4. Create an outline

Technical writing has to be incredibly structured to make it easy for the reader to understand. That is why, start with a clear outline according to your research, so that it’s simple for you to jot down points instead of mentioning everything haphazardly.

By the time you create your outline, you should have a clear idea about what you are going to write and you shouldn’t need to research for references anymore.

5. Add statistics or studies to cement your points

A big difference between general articles and technical articles is that it’s not all about what you think. You have to quote statistics and studies to prove your point and convince the readers. For example, if you are writing an article about mobile applications, you could mention statistics about how the number of mobile users is now more than desktop users. When you add statistics, don’t forget to link them back to the correct source.

6. Keep the writing as simple as possible

When you are already writing about a highly technical topic and you are throwing around a lot of technical terms, it’s important to keep the writing as simple as possible so that anyone can understand it.

  • If you are adding any abbreviations, make sure you write them in full the first time
  • If you are adding a technical term which some users may not know, explain it as briefly as possible or link it to a page that explains that term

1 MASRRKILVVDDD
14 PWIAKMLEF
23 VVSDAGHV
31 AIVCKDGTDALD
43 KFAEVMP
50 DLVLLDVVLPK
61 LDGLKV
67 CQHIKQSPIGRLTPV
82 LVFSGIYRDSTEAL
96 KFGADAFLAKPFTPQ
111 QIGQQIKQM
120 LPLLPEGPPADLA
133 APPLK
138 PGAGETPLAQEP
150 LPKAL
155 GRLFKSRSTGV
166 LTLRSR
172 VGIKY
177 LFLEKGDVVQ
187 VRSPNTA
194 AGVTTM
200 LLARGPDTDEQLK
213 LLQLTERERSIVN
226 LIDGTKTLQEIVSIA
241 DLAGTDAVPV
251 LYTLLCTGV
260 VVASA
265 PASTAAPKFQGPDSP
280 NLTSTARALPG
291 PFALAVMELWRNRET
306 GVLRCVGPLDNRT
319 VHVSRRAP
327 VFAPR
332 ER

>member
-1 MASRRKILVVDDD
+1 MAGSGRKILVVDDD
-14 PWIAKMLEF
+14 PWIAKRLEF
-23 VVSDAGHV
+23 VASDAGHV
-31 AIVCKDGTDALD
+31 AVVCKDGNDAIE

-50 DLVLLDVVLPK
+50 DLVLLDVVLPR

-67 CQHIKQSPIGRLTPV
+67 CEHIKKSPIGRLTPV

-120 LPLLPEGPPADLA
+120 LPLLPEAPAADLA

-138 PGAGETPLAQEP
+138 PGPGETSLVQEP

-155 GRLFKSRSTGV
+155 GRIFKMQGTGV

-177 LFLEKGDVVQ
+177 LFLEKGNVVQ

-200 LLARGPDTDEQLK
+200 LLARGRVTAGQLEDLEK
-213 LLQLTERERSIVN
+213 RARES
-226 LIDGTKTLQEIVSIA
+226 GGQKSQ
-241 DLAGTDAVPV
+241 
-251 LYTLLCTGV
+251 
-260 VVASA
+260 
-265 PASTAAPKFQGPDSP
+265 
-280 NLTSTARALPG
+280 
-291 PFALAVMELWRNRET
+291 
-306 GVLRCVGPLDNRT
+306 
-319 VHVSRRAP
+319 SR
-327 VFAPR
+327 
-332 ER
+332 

• Divide the whole piece into subheadings for easy readability

7. Do not blatantly rewrite other articles

It goes without saying but I see a lot of freelance writers still doing this. You shouldn’t be rewriting the technical articles that are already available online. If a client just wanted you to rewrite some links, they wouldn’t be specifically hiring a technical writer for it — any writer could do it.

8. Charge higher than your standard rates

As you might have guessed by now, technical writing is a lot more time consuming than normal writing and it requires a lot of research as well. To get paid for all your efforts, you need to charge more than your standard rates. If you will also be providing screenshots/images with the article, I recommend charging 100% more than your normal rates.

Being a technical writer requires more hard work, but when you create a niche for yourself, your client base becomes more specific and you also get paid way more.


Sign up for Newsletter

Hottest articles on your inbox!
Please wait...

Thank you for sign up!

Popular post

3 thoughts on “How To Become A Technical Writer”

  1. Hi Ritika,

    Great write-up as usual. While checking job boards, I saw lots of jobs in technical writer niche. However, most of them are asking for software knowledge for creating tech documentation. I would love to pursue a career as technical writer. What software do you suggest for learning?

Leave a Comment

Your email address will not be published. Required fields are marked *

Get In Touch

Contact Me

Want to help your business grow & you feel that my expertise aligns with your business vision? Drop me a line! Or you can just say hi.